HAMPSHIRE: The wondrous fine days of last week have come just right for the harvesters. Although tractors with trolleys are not so picturesque as horses with wains, there remains a flavour of the sacred earth at harvest-time. The more especially in large fields with men and girls scattered at various jobs. And I have seen a young fellow, stripped to the waist, and as brown as a South Sea islander, with a girl beside him, her hair neatly plaited in pigtails, both holding on to a jolting bar, as they returned to the farm after work. The quality remains, in spite of the combustion engine. In many fields the straw is being trussed, and not wastefully burnt. Various uses are being found for it besides the bedding down of animals; in right conditions cabbages can be grown, also seed potatoes bedded and grown, with great saving of labour. If for no better use, it can be made into compost. The hot days have brought swarms of flying ants, fat, juicy, young queens, that birds relish. Starlings, that naturally have quick, gliding flight, learn to hover, not very well, but sufficiently slowly to snatch at the flying ants in midair. The starlings fly at a low level over fields and gardens, and, higher up, seagulls circle to taste the formic acid flavour. They remind me of the time when I have eaten honey-ants in West Australia that were dug up by aborigine girls. These were the only form of sweetmeats that the bush provided, and very good too. I was sorry to learn that the Scops owl had escaped, with but poor chance of survival I fear.Continue reading...
An exotic visitor, that should should have been sunning itself by the Mediterranean, attracts crowds of birdwatchers to the Ham Wall reserve
My birding friend Rob may have got married only the day before, but nothing stops him from looking regularly at his pager to check out the latest sightings of rare birds. Fortunately, he then took the trouble to text me the news: that a collared pratincole had turned up at the RSPB’s Ham Wall reserve, just down the road from my home.
It would have been rude not to pay this bird a visit, especially as it should have been sunning itself on some Mediterranean marsh, not flying around the Somerset Levels. I had never actually seen this species before in Britain, so I walked along the disused railway line that bisects the marshes with more than the usual spring in my step.Continue reading...
Michael Grange (Letters, 19 August) recommends “not asking the frogs first” before building tidal barrages on the Severn. But we are already being spoken to by the sand eels, mosquitoes, birds, butterflies and even the humble Highland saxifrage (Climate change threatens UK’s mountain plant life, 18 August) if only we would listen.
They are on the move already. The environmental effects of sea-level rise will dramatically alter the Severn estuary, and all its inhabitants, if we do little to deploy alternatives to fossil fuels now. Can the seriousness of the crisis justify the sacrifice of some present wetlands in order to avoid them being found far inland by our great grandchildren?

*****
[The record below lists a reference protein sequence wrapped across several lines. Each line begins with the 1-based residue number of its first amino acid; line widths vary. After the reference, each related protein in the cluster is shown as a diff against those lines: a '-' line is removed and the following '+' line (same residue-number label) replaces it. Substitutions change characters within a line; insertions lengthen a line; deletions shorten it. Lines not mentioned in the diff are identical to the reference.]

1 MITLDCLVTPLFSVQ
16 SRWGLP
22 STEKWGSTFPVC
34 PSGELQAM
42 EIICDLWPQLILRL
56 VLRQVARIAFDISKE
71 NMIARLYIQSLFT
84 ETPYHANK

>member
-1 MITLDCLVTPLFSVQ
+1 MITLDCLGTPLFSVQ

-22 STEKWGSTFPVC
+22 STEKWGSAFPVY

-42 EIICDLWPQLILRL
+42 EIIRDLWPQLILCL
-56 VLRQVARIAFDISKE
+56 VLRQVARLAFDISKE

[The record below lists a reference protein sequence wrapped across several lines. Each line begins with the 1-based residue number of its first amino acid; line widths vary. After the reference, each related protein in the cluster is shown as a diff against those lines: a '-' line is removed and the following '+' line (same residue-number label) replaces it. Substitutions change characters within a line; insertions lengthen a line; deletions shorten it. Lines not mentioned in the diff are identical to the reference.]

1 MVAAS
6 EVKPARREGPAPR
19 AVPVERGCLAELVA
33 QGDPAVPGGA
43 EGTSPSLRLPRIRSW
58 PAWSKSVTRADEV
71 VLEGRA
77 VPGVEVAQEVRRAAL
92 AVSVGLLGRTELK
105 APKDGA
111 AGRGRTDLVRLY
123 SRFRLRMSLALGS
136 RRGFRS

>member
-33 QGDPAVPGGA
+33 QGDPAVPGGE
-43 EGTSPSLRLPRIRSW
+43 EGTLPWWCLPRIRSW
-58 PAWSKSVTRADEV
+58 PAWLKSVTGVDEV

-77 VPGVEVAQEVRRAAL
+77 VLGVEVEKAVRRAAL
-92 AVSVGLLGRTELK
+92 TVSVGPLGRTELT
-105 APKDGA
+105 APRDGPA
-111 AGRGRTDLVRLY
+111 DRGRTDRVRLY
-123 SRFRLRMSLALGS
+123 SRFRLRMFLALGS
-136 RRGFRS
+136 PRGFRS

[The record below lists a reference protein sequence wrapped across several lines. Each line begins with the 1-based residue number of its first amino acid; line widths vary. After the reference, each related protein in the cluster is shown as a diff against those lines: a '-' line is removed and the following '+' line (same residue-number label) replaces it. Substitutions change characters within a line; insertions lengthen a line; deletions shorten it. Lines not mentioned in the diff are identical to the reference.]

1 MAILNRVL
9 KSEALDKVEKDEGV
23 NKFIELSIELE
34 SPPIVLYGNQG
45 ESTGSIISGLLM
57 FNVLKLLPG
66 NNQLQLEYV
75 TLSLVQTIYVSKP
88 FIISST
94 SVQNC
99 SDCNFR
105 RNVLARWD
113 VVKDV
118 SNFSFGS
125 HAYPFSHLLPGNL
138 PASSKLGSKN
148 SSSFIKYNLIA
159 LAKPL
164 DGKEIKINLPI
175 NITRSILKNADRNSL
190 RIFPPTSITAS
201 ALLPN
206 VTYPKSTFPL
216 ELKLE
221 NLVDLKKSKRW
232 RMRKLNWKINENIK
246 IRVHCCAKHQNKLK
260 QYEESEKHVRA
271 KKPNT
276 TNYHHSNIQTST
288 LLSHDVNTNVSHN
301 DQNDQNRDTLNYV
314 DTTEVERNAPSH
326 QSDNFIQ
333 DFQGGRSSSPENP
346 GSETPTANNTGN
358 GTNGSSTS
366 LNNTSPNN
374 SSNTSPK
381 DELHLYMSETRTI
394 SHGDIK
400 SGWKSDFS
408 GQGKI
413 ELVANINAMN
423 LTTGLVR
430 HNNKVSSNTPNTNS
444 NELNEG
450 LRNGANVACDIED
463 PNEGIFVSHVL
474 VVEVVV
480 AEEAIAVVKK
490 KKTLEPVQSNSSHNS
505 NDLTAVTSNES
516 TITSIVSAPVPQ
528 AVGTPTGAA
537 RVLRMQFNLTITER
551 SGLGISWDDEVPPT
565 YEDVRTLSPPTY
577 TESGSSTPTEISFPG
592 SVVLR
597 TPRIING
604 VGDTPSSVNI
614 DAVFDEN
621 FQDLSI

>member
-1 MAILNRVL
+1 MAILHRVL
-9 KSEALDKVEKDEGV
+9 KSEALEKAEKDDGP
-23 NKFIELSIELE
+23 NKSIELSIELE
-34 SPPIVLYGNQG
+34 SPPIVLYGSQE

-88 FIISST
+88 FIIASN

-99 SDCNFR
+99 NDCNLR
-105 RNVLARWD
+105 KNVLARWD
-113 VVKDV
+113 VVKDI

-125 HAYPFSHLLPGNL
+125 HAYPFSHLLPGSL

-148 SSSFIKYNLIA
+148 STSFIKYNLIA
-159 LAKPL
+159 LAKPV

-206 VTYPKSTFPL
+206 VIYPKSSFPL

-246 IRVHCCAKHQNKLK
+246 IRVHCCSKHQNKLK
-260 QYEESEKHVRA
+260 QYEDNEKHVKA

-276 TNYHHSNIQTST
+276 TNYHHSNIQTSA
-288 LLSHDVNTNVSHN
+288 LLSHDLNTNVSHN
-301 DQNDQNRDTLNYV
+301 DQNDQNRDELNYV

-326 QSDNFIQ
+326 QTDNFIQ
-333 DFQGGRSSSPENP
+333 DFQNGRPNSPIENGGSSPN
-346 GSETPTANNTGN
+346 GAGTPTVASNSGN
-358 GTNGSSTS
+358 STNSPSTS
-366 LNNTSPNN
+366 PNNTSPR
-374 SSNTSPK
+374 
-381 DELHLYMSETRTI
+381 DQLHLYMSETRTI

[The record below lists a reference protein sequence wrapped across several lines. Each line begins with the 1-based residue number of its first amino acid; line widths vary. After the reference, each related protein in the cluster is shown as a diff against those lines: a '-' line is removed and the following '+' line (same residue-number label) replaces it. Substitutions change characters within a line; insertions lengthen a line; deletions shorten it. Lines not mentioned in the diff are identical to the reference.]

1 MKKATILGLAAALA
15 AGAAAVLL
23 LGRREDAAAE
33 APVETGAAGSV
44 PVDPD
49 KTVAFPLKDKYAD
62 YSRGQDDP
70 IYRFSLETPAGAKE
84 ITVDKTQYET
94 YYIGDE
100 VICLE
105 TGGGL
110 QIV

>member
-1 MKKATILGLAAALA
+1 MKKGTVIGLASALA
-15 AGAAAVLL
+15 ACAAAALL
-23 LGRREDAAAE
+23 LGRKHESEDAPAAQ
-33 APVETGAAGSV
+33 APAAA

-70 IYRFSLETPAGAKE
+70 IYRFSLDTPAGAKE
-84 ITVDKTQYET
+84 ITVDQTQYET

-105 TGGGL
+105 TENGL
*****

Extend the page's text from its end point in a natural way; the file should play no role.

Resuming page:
Professor Terry Gifford
Research Centre for Environmental Humanities, Bath Spa University
In his letter (11 August) Dr David Lowry raised the issue of radon and shale gas quoting studies in Pennsylvania and sought to reinforce his own views by quoting from a study undertaken by Public Health England in 2014. Let me quote the same study, which states, “caution is required when extrapolating experiences in other countries to the UK since the mode of operation, underlying geology and regulatory environment are likely to be different” and “the PHE position remains, therefore, that the shale gas extraction process poses a low risk to human health if properly run and regulated”.
Radon is a naturally occurring radioactive gas present throughout the UK at very low levels. PHE recognised that radon may be released to the environment from shale–gas activities, as is the case with existing natural gas supplies, but at concentrations that are not expected to result in significant additional radon exposure. PHE will be undertaking baseline outdoor and household radon monitoring in the Vale of Pickering in North Yorkshire in areas around Third Energy’s KM8 well near Kirby Misperton at three-monthly intervals. The first monitoring “measurements indicated that the radon concentration in the outdoor air around KM8 is close to the UK average”. There is no indication of elevated radon concentrations in Pickering, a radon affected area in close proximity of KM8. The analysis for the control site in Oxfordshire showed that the radon concentrations were similar to those for the Vale of Pickering.Continue reading...
Huge swathe of new “protected natural area” in Peru’s Amazon is included within an oil and gas concession run by Canadian company
The creation of the 1.3 million hectare Sierra del Divisor National Park in the western Amazon in November 2015 generated considerable elation and Peruvian and international media coverage. Logging, gold-mining, coca cultivation and narco-trafficking were highlighted by some media as ongoing threats to the new park, but why such failure to acknowledge what is possibly, in the long-term, the most serious threat of all?
The sorry, alarming fact is that approximately 40% of the park is superimposed by an oil and gas concession run by a Canadian-headquartered company, Pacific Exploration and Production. This is despite Peru’s 1997 Law of Protected Natural Areas stating “the extraction of natural resources is not permitted” in parks, while 2001 regulations on Protected Natural Areas state “the exploitation of natural resources is prohibited.” In addition, Peru’s 1993 Constitution “obliges” the government “to promote the conservation of biological diversity and protected natural areas.”Continue reading...
Salvage experts plan operation two weeks after 17,000-tonne Transocean Winner ran aground near Carloway, Scotland
Salvage experts have said they will try to refloat at high tide a 17,000-tonne oil rig that has been stranded on the coast of the Isle of Lewis for two weeks.
The semi-submersible rig Transocean Winner ran aground close to Dalmore beach near Carloway, Scotland, on 8 August. It was being towed from Norway to Malta when a towline snapped in rough seas.Continue reading...
Tens of thousands in Louisiana were surprised by floods last week. In a changing climate, what more can be done to warn communities that the weather can do things they aren't used to?
The state now sees wildfires that are on average bigger than ever and that burn through more of the year. Cal Fire's Southern Region information officer Michael Mohler speaks to Rachel Martin.
Report demands mining stop until it can be determined how and at what cost the operation can be made safe
The huge McArthur river mine must stop operations until a public commission of inquiry is set up and has examined whether it can be made safe and at what cost, according to an independent report being released on Monday.
Based on the limited public data on the mine, up to $1bn will need to be spent to safely remediate the site, according to Gavin Mudd from Monash University and the Mineral Policy Institute, who wrote the report.Continue reading...